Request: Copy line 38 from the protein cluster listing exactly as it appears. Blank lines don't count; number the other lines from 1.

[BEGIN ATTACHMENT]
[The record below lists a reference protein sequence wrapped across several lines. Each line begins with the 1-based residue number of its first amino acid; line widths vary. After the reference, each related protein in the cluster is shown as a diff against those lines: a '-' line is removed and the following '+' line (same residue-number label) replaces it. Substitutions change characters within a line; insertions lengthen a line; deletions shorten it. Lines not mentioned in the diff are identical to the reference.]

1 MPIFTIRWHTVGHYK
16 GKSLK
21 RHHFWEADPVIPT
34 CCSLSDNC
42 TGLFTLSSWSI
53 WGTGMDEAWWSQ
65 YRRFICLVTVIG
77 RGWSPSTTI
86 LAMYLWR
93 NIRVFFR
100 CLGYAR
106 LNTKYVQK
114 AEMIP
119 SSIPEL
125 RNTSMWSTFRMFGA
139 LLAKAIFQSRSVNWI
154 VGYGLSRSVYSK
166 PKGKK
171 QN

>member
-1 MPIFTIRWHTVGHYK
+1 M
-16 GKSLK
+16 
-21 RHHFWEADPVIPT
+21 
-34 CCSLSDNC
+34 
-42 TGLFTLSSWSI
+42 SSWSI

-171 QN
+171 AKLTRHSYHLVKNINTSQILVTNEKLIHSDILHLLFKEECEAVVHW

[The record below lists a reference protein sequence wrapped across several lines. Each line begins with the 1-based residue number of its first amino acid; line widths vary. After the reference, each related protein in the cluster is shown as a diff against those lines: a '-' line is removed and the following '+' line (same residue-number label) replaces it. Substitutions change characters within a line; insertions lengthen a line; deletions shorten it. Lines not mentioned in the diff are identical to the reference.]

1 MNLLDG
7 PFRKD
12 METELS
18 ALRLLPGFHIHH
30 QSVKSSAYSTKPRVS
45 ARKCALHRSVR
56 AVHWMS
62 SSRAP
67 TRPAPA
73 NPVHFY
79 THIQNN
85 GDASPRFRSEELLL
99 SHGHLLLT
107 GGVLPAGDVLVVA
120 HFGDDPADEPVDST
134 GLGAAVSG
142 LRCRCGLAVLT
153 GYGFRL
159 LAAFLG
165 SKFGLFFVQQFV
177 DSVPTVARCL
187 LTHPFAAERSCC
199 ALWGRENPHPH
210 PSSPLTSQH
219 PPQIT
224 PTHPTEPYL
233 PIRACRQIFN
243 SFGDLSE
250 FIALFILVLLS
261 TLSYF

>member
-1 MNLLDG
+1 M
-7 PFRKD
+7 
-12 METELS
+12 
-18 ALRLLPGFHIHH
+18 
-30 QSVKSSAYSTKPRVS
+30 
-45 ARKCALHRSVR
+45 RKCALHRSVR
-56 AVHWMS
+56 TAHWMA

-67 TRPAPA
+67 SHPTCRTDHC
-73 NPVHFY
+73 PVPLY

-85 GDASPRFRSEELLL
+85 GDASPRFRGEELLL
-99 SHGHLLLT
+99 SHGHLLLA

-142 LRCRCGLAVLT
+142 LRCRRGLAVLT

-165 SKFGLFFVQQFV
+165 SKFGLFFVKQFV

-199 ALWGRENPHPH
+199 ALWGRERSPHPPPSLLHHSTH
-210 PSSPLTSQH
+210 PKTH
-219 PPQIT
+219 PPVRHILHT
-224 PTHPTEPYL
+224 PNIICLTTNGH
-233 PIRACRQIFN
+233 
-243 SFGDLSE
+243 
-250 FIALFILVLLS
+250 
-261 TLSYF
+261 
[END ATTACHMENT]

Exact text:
18 ALRLLPGFHIHH